Like many of the other guards I spoke with Axels training stays with him. “Im always looking. I have to pay attention to my kids and other people in the water. There are many times Ill jump up to make sure someones okay. Thats something you never stop feeling.” In fact Axels experience came in handy. “Years later I had to use CPR at a car wreck ” Axel tells me. “A man was having a heart attack and I performed CPR on him. The training never leaves you.”

Leilani Tootoo Balaban ’89-’93

“Some years I was the only woman on the squad ” Leilani tells me. “I felt like I had to try harder. I had to keep up with the boys.”

She explains that prevention was a huge part of their job. “If it was dangerous wed put up the red flags and tell people this is not the day to go swimming. We had several measures in place. When there is a save situation everything you have goes into it. Its a life or death situation. You have to be focused and are constantly tested.”

Leilani loved being a guard and says if she could do it now she would. “Everyone knew who you were. You were respected in town. Families would come to the beach for the summer and adopt you and appreciate you.”

Todd Bostian ’88-’95 ’90-’95 as head lifeguard

Todd was part of the “Baywatch Era ” in which David Hasselhoff and Pamela Anderson portrayed lifeguards on television. “Every week when someone would get sucked out at low tide ” Todd says “wed have to swim out there and get them. It took a lot of time to get out there and back in. I was watching that show and I wasnt really happy with the way they portrayed giving people CPR and stuff but I did like how they used wave runners for rescues. It gave us an idea that we need some type of wave runner or boat to help this situation. We presented the idea to WB and in 1995 they got us one.

“There were some months I worked seven days a week and didnt mind it.” Todd says. “The best life lessons Ive learned came from that time on the beach. It was the best time of my life.”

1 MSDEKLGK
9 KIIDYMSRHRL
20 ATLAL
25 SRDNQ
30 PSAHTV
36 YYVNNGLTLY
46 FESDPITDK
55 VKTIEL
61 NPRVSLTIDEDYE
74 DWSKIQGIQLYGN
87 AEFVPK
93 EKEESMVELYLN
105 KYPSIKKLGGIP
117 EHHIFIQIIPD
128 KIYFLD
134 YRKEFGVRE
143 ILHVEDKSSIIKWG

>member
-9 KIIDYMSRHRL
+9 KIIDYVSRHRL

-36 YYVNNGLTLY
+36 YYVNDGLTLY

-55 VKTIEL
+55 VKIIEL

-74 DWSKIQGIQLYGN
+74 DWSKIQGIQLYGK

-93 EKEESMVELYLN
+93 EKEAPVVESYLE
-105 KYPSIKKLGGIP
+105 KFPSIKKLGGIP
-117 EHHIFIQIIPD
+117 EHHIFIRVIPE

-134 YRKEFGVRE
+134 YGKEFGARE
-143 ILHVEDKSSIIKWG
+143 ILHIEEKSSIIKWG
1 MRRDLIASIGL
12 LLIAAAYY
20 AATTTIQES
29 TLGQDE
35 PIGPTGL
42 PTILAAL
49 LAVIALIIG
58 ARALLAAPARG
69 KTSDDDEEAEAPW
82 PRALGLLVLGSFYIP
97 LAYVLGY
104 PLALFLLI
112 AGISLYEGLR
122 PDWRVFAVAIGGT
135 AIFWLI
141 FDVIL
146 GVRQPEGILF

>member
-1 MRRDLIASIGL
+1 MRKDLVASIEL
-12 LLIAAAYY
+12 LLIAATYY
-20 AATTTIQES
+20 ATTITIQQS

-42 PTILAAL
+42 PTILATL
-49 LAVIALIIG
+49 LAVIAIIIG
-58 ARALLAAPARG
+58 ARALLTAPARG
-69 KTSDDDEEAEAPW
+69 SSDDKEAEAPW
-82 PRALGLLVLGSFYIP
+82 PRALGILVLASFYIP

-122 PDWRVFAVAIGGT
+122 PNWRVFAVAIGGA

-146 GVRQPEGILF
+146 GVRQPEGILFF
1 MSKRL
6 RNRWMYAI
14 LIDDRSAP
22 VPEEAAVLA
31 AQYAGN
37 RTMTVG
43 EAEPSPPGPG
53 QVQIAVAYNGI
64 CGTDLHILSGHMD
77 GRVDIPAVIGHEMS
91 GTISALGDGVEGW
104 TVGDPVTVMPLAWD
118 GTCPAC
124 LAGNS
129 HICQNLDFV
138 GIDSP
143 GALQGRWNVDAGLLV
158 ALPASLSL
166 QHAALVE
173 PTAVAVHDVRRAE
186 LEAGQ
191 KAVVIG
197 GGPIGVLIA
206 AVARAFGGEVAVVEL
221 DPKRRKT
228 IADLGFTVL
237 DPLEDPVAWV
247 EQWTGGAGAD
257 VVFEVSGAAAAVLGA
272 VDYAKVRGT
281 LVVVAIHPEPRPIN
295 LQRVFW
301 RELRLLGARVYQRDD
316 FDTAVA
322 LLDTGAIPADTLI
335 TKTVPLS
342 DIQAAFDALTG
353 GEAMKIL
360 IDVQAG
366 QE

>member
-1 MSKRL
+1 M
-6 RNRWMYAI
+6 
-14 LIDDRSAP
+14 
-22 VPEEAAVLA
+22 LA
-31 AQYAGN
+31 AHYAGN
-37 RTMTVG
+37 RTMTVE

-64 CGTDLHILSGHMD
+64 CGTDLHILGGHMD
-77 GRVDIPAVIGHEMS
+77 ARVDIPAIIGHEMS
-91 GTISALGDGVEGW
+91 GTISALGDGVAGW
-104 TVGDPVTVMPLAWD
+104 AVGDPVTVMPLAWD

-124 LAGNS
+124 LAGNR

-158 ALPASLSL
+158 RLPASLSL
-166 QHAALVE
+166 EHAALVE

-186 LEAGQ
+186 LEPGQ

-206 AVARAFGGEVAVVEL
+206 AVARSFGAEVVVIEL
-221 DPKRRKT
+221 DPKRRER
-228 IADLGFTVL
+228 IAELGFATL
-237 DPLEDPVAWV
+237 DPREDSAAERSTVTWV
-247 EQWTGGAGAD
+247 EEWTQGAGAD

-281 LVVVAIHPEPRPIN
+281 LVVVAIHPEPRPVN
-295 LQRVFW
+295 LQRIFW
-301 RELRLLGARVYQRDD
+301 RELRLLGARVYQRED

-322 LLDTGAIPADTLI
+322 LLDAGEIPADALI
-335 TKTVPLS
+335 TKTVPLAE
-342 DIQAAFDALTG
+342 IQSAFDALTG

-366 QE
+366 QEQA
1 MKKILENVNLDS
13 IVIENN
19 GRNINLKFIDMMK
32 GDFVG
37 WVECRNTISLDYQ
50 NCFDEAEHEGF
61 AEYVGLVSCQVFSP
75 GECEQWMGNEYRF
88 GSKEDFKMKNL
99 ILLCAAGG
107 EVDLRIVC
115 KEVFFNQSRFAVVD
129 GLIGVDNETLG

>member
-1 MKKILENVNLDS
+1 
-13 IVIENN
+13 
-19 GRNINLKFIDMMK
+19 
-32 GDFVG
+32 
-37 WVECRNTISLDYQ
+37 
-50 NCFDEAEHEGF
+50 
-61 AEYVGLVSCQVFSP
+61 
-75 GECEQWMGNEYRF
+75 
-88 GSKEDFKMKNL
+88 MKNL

Brian Puskas ’90-’92

I start off asking if any rescues stick out in his mind. “We were hauling the four-wheelers when we got a call that a Hobie Cat turned over toward the causeway bridge. We ran out there and found them by the Blockade Runner. There was lightning striking everywhere and we pulled in four or five people and the boat.”

At the time Baywatch was big and you could get “lifeguard” t-shirts at Wings. “We went to the city and said We want to be called Ocean Rescue not lifeguards. It was more professional. This is not a job for a clown. We take this seriously. If you are in the water anywhere at Wrightsville Beach you are our responsibility.” The town agreed and renamed the squad Ocean Rescue.

Kristin Smith ’07-present

Ironman. Triathlete. Personal trainer. Kristin is the epitome of the modern lifeguard. “The more fit you are the better able to respond to certain situations especially in situations where you have to pull in two people. In just about every situation Im in I have to pull in someone who is double my body weight.”

I ask her what its like to rescue someone. “Youre nervous on your first rescue ” she says “youre wondering whats going to happen and then when its over you think it wasnt that bad. But then you have crazy stuff going on like boats going over. Doing that two weeks of training was harder than most rescues. So when someone needs help youre there. Or before someones in trouble youre already there.”

Dave Baker Ocean Rescue Director

Since Daves arrival in November 2004 he and head lifeguard Jeremy Owens have professionalized the Ocean Rescue system by putting all the equipment on a rotation basis and into the budget. He explains “It is an emergency service. Its not a fly-by-night operation. It is a part of the fire department. Jeremy (Owens) and I are firefighters. We are EMTs. Not only can we make the water rescues but we can fight fires and tend to your medical needs.”

Today a lifeguard has completed over 90 hours of training before he or she ever gets in the position to protect the public. “By the time a guard makes their first save after our training its probably the easiest thing theyve done in two weeks ” Dave says.

Special thanks to Skipper Funderberg Peter Fritzler and the Wrightsville Beach Museum.